Group tackles contentious issues in Cadboro Bay

A new group aims to bring order to the chaos that sometimes characterizes Cadboro Bay.

“We just want to take the mystery out of this and make the bay a better place,” said Eric Dahli, president of the Cadboro Bay Residents Association.

It is one of more than a dozen groups that participated in the recent inaugural meeting of the Cadboro Bay Task Force. Other represented organizations included the District of Saanich, the District of Oak Bay, the provincial Ministry of Forests, Lands, Natural Resource Operations and Rural Development, the Canadian Coast Guard, and a number of local businesses and non-governmental organizations representing environmental groups.

Multiple jurisdictions have a say in the affairs of Cadboro Bay, one of the busiest beaches in the Greater Victoria region, if not Vancouver Island. One side of the beach falls within Saanich, the other side within Oak Bay. The ocean floor is provincial responsibility, the water above it federal responsibility.

Popular with maritime users of every sort, the bay frequently bustles with sailing boats and other vessels. But the area has also attracted a fair share of derelict and abandoned vessels, from dinghies to ships with multiple masts, and everything in between. While undeniably contributing to the ambiance of the area, they also pose a long list of environmental and economic hazards.

The jurisdictional complexity has in the past also complicated efforts to clean up the area following the arrival of abandoned boats and contributed to an occasionally less than friendly climate among various users. Problems of this variety have popped up across the region, including Victoria, and most notably Brentwood Bay, where derelict vessels and other abandoned structures such as barges, docks, and poorly placed or barely visible mooring buoys and steering lines have clogged Saanich Inlet.

“This nautical congestion not only obstructs recreational navigation, but represents serious health and environmental hazards,” said a 2008 report from the Environmental Law Centre Clinic of the University of Victoria (UVic). Efforts to clean up the area remain on-going. This cautionary example looms large in the formation of the group.

“By being cautious and working with all levels of government, we are trying avoid the problems that plagued Brentwood Bay,” said Dahli.

For example, the group plans to educate boaters about best practices, such as tagging their vessels with their contact information to ensure authorities can contact them in case their vessels arrive on-shore, said Dahli. The group also plans to develop a neighbourhood watch that would help spot vessels of concern, he said. Participating members would have access to a list of relevant contacts, he said. Finally, the group plans to review the location and state of buoys, he said.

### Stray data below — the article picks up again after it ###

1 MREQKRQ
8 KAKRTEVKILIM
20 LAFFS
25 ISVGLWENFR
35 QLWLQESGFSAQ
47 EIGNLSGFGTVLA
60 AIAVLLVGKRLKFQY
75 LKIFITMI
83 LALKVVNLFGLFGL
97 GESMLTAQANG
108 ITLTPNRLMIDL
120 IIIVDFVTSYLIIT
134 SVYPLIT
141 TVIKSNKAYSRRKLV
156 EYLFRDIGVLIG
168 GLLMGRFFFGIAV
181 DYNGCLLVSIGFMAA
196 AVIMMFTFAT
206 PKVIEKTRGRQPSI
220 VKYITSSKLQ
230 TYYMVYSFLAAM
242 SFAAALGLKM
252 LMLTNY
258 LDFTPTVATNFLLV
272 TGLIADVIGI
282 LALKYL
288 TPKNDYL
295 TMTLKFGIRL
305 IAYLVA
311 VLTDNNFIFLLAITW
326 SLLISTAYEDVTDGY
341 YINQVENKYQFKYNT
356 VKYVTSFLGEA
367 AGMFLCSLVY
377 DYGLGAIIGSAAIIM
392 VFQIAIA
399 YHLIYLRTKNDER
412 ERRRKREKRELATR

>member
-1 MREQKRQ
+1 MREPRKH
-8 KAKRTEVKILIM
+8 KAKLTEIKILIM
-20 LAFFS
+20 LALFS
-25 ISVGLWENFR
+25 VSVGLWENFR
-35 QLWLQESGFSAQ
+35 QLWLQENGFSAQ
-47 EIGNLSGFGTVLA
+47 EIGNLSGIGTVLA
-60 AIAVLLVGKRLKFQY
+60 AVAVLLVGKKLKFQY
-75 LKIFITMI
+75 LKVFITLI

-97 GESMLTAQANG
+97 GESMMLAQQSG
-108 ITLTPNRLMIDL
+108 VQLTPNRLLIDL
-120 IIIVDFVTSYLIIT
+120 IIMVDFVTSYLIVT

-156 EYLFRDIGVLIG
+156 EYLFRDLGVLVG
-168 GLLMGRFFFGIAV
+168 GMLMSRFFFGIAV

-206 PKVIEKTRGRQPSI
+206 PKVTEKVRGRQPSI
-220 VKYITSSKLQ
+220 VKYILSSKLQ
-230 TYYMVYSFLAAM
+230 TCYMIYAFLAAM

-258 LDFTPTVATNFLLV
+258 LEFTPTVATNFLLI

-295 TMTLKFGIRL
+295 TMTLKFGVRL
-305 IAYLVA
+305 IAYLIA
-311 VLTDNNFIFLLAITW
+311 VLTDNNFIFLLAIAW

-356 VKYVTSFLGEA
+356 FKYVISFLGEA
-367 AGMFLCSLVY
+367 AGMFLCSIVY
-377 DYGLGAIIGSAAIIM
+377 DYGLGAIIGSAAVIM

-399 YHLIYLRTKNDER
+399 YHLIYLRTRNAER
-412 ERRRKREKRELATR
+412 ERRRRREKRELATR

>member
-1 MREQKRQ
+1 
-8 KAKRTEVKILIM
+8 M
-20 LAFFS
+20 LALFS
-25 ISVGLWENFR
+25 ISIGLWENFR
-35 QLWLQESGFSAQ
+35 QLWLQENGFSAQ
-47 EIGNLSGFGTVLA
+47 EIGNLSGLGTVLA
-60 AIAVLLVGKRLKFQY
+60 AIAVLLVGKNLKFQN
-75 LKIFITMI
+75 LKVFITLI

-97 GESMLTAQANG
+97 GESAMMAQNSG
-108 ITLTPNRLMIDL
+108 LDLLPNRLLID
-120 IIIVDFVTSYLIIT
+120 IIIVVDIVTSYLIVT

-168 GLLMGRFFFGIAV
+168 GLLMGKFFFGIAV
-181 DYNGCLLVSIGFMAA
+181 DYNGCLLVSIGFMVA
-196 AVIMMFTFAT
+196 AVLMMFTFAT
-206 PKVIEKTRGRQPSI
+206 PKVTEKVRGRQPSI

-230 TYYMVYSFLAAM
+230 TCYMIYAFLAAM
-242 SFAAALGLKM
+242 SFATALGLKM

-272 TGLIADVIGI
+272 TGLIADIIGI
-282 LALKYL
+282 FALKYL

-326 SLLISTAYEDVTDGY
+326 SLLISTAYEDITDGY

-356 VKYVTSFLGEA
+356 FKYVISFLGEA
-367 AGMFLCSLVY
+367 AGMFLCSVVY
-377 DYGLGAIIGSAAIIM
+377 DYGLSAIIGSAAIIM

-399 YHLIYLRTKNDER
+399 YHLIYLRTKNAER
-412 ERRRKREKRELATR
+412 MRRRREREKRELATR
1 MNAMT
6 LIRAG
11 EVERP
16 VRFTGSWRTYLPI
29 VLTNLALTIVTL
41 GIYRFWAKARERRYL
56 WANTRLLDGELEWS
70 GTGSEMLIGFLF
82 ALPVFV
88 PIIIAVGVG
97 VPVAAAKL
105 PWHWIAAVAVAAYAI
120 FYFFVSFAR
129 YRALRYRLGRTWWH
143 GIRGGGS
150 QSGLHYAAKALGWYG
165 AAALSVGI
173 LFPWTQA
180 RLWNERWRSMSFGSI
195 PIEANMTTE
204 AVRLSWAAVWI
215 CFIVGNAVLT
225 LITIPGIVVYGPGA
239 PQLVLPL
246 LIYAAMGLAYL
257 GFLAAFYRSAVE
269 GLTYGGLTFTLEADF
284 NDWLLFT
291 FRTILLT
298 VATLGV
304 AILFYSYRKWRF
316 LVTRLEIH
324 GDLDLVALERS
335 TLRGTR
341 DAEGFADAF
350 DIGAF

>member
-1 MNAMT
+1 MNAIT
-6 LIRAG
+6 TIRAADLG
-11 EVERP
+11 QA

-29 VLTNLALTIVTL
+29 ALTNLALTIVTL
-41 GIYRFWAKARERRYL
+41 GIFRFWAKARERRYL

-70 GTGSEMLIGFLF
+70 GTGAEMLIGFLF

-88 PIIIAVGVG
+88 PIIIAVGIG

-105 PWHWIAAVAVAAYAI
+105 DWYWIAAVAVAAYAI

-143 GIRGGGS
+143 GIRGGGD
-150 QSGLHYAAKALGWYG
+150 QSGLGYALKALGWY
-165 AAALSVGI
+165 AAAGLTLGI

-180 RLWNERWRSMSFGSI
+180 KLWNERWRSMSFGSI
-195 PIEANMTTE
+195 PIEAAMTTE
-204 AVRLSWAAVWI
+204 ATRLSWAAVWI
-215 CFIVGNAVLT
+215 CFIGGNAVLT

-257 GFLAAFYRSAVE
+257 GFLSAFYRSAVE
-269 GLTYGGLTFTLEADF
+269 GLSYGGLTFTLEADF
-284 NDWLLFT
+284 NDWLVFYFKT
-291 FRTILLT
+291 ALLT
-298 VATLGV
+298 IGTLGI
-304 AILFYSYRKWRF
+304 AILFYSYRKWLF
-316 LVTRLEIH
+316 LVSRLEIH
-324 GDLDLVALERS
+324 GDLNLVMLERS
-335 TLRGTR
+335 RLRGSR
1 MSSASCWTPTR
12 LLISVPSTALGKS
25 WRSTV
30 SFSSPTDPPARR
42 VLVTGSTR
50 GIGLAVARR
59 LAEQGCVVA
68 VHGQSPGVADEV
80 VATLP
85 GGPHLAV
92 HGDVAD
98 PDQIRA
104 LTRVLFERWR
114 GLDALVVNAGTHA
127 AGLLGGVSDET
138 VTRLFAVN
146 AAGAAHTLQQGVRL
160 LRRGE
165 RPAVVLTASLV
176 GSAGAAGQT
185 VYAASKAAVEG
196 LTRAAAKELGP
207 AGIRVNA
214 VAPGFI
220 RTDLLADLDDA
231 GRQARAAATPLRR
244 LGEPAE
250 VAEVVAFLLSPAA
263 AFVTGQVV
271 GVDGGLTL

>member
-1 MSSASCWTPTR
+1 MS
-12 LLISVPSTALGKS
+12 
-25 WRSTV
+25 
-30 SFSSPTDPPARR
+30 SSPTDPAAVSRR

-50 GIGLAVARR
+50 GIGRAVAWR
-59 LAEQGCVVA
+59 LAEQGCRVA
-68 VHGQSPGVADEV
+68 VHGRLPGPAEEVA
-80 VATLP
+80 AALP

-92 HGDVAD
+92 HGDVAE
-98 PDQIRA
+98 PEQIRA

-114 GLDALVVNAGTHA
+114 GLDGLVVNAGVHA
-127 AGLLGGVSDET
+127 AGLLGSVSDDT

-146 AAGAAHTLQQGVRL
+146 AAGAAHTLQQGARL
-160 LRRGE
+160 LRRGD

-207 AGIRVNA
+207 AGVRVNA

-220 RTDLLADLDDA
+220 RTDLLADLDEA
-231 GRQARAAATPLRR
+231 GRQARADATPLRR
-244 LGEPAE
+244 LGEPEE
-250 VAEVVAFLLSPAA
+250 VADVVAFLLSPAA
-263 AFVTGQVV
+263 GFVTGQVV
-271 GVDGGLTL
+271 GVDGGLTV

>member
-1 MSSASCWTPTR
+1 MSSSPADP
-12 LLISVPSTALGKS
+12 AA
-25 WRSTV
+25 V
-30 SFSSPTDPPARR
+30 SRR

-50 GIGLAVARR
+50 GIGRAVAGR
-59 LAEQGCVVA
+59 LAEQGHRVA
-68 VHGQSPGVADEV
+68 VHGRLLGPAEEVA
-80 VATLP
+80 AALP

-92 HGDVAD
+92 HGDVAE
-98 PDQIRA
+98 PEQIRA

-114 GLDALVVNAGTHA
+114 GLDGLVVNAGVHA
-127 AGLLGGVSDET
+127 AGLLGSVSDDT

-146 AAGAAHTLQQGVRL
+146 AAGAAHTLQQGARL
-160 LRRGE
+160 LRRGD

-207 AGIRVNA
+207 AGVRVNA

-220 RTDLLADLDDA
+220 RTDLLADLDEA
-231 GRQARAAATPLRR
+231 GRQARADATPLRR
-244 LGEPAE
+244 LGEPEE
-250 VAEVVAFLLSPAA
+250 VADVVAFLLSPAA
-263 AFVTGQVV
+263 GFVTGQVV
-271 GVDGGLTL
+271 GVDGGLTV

Several administrative details such as the legal status of the group still need to be worked out. But for Dahli, the group marks a new development in the history of the neighbourhood. By his account, it is the first time that a group unites all these various groups.

“All levels of government are taking this seriously, and we are hopeful this could be a template for other areas,” said Dahli.

Dahli made these points Tuesday morning, and as if to prove his points, Wednesday’s windstorm left two more abandoned boats in the beach, with one sitting beneath 11 feet of water, with only its mast sticking out.

“It just further emphasizes and puts a large exclamation mark behind what we are attempting to do,” he said.

Just Posted

Multi-vehicle crash along the Malahat leaves traffic crawling

Southbound lane heavily delayed at Malahat Summit

PHOTO GALLERY: Phillips Backyard Weekender hits all the right notes

Local and international acts keep Victoria crowd cutting a rug

BC GAMES: Victoria athletes hit the podium

Gold, silver and bronze performances in equestrian, kayak, rowing, golf

Victoria man arrested in connection with Hillside murder

Daniel Creagh faces second-degree murder charge in death of Joseph Gauthier

Peace Walk fundraiser for hospice runs on Sunday

Take a walk, have a snack, and help donate to a local charity

BC Games: Day 3 wrap and closing ceremonies

The torch in the Cowichan Valley has been extinguished as Fort St. John gets ready to host the 2020 BC Winter Games

Royal Canadian Navy announces leadership changes in Esquimalt

Commodore Angus Topshee new commander of Canadian Fleet Pacific, naval reserve also gets new leader

Police confirm girl, 8 others injured in Toronto shooting; shooter dead

Paramedics said many of the victims in Danforth, including a child, were rushed to trauma centres

Why do they do it? Coaches guide kids to wins, personal bests at the BC Games

Behind the 2,300 B.C. athletes are the 450 coaches who dedicate time to help train, compete

Government sets full-time salary range for Justin Trudeau’s nanny

At its top range, the order works out to a rate of $21.79 per hour, assuming a 40-hour work week

Lower Mainland teams battle for baseball gold at BC Games

Vancouver Coastal squeaked out a 3-2 win against Fraser Valley

The Northern Secwepemc te Qelmucw people signed an agreement-in-principle with the B.C. government

The signing ceremony, at the Eliza Archie Memorial School, was 25 years in the making

Most Read